Evaluation of novel bitter cassava film for equilibrium modified atmosphere packaging of cherry tomatoes
Tumwesigye, Kashub Steven
Sousa-Gallaghera, Maria Jose
Food Packaging and Shelf Life Journal
Equilibrium modified atmosphere packaging (EMAP) technology offers the possibility to maintain produce postharvest quality and extend its shelf-life. However, EMAP stability depends on well-tuned packaging design parameters to match environmental conditions. This study defined the design requirements of a biobased film EMAP that can preserve the quality and prolong the shelf-life of fresh cherry tomatoes under recommended and simulated abuse supply chain conditions. Optimum EMAP was evaluated based on headspace gas composition at 10–20 °C, 75–95% RH and verified by determining quality changes of packed cherry tomatoes in using a continuous or micro-perforated (0.27 μm) bio-based intact bitter cassava (IBC) film. This was compared with a non-bio-based polymer film (oriented polypropylene, OPP). The IBC film attained equilibrium O2 (2–3%) after 180 h at 10 °C, with 0 and 1 perforation, for 75 and 95% RH while OPP film maintained a downward O2 fall. Continuous and micro-perforated IBC film did not show any major differences in equilibrium headspace O2, thus perforation can be neglected. Based on desirability optimisation results, biobased IBC film demonstrated a better optimized EMAP system in attaining recommended gas and stretching cherry tomato shelf-life as compared to non-biobased (OPP) film. The application of bio-based IBC film offers new possibilities in packaging fresh produce under an equilibrium modified atmosphere without compromising its quality.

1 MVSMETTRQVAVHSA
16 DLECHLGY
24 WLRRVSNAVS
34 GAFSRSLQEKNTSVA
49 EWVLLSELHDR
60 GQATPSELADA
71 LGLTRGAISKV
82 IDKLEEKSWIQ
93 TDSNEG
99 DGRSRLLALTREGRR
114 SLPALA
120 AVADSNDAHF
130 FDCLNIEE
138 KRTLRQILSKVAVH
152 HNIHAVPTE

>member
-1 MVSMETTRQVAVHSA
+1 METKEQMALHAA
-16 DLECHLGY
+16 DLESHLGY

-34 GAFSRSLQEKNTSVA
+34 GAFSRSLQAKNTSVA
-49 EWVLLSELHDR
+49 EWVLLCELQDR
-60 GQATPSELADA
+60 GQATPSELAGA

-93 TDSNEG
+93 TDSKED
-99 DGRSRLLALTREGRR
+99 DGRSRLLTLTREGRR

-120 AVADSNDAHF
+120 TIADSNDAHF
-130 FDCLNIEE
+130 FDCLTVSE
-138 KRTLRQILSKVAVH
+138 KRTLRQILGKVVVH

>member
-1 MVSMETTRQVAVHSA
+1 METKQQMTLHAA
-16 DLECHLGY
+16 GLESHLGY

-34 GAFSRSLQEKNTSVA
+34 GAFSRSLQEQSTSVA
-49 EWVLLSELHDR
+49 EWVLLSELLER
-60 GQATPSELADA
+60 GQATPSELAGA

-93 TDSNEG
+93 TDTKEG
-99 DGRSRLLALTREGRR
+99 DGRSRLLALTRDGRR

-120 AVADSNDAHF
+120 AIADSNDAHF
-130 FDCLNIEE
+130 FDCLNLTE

This is a research article on Equilibrium modified atmosphere packaging (EMAP) technology that offers the possibility to maintain produce postharvest quality and extend its shelf-life.
Biobased material , Gas composition
Tumwesigye Kashub Steven. et al. Evaluation of novel bitter cassava film for equilibrium modified atmosphere packaging of cherry tomatoes. Food Packaging and Shelf Life 13 (2017) 1–14